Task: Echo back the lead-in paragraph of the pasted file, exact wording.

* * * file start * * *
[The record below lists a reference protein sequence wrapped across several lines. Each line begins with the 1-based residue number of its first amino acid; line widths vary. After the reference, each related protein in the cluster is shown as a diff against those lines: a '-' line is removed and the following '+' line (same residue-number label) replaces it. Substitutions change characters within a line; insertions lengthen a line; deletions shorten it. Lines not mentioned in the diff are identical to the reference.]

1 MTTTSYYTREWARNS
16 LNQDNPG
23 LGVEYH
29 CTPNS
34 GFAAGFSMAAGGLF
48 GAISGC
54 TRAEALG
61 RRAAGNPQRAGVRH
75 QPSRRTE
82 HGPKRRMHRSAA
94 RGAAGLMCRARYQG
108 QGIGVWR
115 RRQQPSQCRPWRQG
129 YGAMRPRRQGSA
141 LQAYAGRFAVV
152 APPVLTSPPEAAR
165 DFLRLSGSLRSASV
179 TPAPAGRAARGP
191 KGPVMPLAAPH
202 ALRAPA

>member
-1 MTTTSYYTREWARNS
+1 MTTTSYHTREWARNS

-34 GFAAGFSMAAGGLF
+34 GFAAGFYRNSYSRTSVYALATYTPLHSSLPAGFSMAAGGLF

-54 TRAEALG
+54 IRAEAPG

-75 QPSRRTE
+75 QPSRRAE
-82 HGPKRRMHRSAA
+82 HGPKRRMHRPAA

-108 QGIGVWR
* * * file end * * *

[The record below lists a reference protein sequence wrapped across several lines. Each line begins with the 1-based residue number of its first amino acid; line widths vary. After the reference, each related protein in the cluster is shown as a diff against those lines: a '-' line is removed and the following '+' line (same residue-number label) replaces it. Substitutions change characters within a line; insertions lengthen a line; deletions shorten it. Lines not mentioned in the diff are identical to the reference.]